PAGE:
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Mink in Iceland

In 1931, the mink (Mustela Vison) was imported for fur farming. Quite a few animals escaped, and the first den in the wild was discovered in 1937 in the capital area. It took about 35 years for the mink to spread all over the country. The average litter size is 6,6 (4-10) cubs. Its habitats are mainly near the sea-shore and fresh water (rivers and lakes). Littoral fish is the main food source in such areas, but birds and crustaceans are also eaten. Inland the food is seasonal.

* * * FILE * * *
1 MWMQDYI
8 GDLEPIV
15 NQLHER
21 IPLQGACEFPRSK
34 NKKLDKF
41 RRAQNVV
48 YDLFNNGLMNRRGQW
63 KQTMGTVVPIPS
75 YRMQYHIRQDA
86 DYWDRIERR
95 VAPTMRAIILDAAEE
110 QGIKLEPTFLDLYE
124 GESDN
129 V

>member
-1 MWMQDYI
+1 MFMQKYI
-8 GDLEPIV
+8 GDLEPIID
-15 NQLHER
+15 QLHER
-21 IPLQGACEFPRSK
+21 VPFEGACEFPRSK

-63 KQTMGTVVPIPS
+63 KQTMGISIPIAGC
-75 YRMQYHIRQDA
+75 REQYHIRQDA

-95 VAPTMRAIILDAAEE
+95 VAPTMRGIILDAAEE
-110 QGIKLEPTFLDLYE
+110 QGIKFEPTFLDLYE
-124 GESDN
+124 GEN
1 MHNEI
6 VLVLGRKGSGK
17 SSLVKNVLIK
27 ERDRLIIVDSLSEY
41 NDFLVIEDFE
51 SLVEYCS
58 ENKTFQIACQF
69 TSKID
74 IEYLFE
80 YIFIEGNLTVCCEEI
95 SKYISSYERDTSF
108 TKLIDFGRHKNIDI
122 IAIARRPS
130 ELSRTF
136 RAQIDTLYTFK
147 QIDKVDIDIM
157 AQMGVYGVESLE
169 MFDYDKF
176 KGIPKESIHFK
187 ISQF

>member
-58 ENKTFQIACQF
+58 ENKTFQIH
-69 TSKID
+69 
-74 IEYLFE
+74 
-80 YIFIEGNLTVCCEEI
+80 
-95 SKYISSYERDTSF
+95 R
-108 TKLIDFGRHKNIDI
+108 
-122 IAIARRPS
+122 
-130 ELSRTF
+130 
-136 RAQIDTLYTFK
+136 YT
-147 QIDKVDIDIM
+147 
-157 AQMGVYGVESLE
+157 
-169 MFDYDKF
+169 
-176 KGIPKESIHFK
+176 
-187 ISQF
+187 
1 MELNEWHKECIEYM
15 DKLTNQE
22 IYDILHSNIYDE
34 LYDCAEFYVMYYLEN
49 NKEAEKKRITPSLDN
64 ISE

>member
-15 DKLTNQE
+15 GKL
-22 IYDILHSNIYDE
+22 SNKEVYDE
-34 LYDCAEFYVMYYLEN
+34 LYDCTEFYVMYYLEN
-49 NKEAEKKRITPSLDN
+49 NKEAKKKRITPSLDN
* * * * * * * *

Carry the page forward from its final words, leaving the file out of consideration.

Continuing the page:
In winter it is small salmonides (4-15 cm) and sticklebacks. In spring it is the avifauna and its eggs. The mink eats field mice the whole year round, especially in autumn when their number is greatest, but it does not seem to be an important factor in the diet, which is mainly fresh water fish at this time of year. The fox even eats invertebrates (bumble bees).

The mink has been hunted relentlessly to keep the population down or to exterminate it from the wild. These attempts at keeping the population down have not proven so successful as expected and many are of the opinion, that the damage done by the mink is considerably less than people generally assume.

Photo Credit: Pdreijnders